By Paul McMullen
TOWSON – A generation apart, Duane Ferrell and Gary Neal put together fine NBA careers.
While Juan Dixon led the University of Maryland to its only NCAA championship, his prep backcourt partner in 1997 is also a point of pride, as Jason Medinger is an Assistant U.S. Attorney for the state’s Northern Division.
For all of the men Mark Amatucci has forged as a coach, teacher and now guidance counselor at Calvert Hall College High School, however, none share the relationship he has with a reserve from his finest basketball teams, a tall man in black they still call “Ski”.
“He’s my priest,” Amatucci said. “He’s the one I talk to. He’s my confessor.”
He nodded toward Father Charles Sikorsky, of the Legionaries of Christ, president of the Institute of Psychological Sciences in Arlington, Va., and before that a member of the class of 1982 at Calvert Hall, when the Cardinals went unbeaten and were proclaimed mythical national champions.
“He was the epitome of the type of player that made that team great,” Amatucci said.
Besides toiling as a substitute and pushing future pros to get better, Father Sikorsky also took Amatucci’s psychology class. Asked if any of the motivational buttons hit by the mentor played into his vocation, he said, “there are no coincidences in life.”
“I remember him (Amatucci) pushing us to places where we didn’t think we could go on our own, and the hard work involved in that,” he said. “You have to sacrifice yourself for the good of the team; that’s more important than the individual.
“In a lot of ways, God’s call is like that. Vatican II says we’re called to be saints. Whether priest, religious, laypeople, whatever, our call is to be holy. It’s more than anything we can do on our own. When we cooperate, we see we can do things that are great, do more than we can ever imagine.”
Father Sikorsky was among the dozens of former players who returned to Calvert Hall last December, when its basketball floor was named “Coach Tuch Court.” The crucible of 1980-81, his junior season, remains vivid for both.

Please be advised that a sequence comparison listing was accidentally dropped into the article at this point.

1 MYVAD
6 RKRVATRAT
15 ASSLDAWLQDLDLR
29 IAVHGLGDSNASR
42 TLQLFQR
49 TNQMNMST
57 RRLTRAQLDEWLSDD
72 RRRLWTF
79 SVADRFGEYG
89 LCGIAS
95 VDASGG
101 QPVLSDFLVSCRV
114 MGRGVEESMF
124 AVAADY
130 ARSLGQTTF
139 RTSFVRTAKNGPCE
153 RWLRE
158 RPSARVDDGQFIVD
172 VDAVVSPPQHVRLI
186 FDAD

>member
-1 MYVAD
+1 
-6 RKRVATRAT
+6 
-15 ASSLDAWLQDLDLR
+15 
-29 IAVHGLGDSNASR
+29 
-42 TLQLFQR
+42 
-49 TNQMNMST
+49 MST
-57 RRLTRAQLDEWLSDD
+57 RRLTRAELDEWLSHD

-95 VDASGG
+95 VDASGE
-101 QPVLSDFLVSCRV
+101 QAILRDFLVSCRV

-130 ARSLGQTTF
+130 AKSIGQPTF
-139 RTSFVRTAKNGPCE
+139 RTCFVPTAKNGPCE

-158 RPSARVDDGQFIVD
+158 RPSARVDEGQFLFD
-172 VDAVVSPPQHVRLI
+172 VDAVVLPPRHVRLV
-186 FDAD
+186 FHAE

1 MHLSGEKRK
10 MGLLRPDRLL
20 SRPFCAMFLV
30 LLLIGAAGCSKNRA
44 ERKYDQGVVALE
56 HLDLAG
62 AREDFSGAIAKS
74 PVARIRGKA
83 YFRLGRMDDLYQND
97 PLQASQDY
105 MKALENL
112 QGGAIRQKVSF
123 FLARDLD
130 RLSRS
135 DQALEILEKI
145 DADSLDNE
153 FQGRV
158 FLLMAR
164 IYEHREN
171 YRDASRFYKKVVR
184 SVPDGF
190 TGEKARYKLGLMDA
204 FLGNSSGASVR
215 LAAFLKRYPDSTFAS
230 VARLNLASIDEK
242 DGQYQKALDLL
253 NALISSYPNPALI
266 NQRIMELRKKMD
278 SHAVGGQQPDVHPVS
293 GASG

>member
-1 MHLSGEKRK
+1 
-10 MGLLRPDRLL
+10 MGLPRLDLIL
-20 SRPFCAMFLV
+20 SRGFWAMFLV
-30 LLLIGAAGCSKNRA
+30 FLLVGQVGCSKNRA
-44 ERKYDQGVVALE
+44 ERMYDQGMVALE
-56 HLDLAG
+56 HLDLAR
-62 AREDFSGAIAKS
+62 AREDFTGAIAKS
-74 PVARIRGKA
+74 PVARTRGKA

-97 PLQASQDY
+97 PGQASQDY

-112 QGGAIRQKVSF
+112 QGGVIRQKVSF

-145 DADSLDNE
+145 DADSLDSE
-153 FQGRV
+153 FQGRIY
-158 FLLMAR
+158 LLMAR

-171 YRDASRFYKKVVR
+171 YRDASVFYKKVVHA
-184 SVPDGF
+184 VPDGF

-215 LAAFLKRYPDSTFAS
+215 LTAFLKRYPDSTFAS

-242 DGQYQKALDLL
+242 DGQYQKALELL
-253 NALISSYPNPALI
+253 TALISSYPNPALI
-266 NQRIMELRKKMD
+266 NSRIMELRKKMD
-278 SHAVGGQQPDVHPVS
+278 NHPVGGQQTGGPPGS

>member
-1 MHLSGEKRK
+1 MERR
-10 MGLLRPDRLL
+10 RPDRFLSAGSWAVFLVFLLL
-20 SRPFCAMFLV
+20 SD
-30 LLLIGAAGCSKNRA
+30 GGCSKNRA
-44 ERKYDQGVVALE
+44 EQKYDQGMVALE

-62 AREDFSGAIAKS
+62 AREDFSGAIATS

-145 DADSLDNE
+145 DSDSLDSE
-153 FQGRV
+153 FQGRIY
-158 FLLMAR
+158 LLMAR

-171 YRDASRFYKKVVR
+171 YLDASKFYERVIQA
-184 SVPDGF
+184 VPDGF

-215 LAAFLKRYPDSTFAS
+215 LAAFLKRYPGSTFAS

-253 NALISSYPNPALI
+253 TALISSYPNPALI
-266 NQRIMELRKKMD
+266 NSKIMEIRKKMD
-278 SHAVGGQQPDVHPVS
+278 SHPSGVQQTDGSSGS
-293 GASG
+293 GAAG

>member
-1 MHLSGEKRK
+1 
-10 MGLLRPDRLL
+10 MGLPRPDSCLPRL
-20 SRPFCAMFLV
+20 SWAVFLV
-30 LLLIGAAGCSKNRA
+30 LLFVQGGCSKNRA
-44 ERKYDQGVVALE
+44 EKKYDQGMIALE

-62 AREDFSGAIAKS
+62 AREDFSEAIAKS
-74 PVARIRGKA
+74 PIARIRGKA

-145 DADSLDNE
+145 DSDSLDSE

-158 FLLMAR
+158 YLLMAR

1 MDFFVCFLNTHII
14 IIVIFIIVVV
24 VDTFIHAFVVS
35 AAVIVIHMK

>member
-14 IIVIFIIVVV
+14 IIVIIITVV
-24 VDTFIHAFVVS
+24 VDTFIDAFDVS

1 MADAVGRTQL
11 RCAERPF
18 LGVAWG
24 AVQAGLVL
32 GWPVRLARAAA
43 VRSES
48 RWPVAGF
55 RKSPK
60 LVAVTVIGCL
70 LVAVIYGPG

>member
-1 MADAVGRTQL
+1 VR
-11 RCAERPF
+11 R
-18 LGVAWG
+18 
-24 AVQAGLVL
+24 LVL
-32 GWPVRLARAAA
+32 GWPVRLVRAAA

Father Sikorsky had played CYO ball at St. Ursula in Parkville, and credits Joe Binder for pushing him as a ninth-grader, when he was relegated to Calvert Hall’s frosh-soph team. He played JV as a sophomore, before he was finally ready to get on the floor against the rec center stars Amatucci had recruited.
“I’ll never forget the day (in 1980) when you gave out the varsity uniforms,” Father Sikorsky told Amatucci. “That was a big thrill.”
Days later, Paul Kinney, one of the Cardinals’ senior stars, suffered a fatal heart attack on the floor. The trauma steeled Calvert Hall, which won the Baltimore Catholic League and scored an epic win over Dunbar High. A year later, the Cardinals were perfect, the only BCL team to win the Alhambra Catholic Invitational Tournament from 1963 to 1995.
“Those things leave a mark on you,” Father Sikorsky said, of Kinney’s death. “The brotherhood that was formed, feeling how blessed you are, what one life can mean … those things resonated in my heart.”
He had a similar experience four years later, as an undergraduate at Johns Hopkins University, when he was in the basketball doghouse of another local coaching legend, Edward “Nap” Doherty.
“I was having too much fun and fooling around too much,” Father Sikorsky said. “I thought I had totally screwed up my life. ‘God, I’m dead, I’m going to hell, there’s no hope.’
“I went to confession on a Saturday afternoon, and I never felt so comfortable on the basketball court that night, like the weight of the world had been lifted from my shoulders. Hit my first three shots. It was one of those experiences. Little by little, God started working on me.”
Earning a degree at the University of Maryland School of Law, he planned to have a “big family and overturn Roe v. Wade,” but then felt the influence of several priests, including Baltimore native Bishop Victor Galeone, archbishop emeritus of St. Augustine, Fla.
Two decades after his life had revolved around basketball, Father Sikorsky was ordained to the priesthood in 2002.
“I thought he was going to be successful as a lawyer,” Amatucci said, “I also knew his passion for his faith, so it was no surprise that gave up the material life to devote himself to that faith.”